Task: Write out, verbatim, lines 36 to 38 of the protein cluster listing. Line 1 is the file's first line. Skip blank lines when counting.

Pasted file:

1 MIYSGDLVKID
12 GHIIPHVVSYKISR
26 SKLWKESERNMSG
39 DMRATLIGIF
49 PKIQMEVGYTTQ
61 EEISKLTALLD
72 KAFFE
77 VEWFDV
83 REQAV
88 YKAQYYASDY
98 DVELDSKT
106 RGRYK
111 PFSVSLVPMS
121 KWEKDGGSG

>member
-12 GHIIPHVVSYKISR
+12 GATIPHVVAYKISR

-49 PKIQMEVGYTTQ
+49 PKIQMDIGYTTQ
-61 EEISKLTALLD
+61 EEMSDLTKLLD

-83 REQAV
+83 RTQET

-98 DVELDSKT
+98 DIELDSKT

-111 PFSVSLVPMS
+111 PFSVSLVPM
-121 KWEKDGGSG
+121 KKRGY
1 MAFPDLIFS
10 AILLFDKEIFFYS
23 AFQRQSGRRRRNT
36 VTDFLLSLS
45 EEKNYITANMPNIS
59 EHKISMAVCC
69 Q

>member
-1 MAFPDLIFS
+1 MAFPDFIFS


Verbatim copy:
69 Q

>member
-1 MAFPDLIFS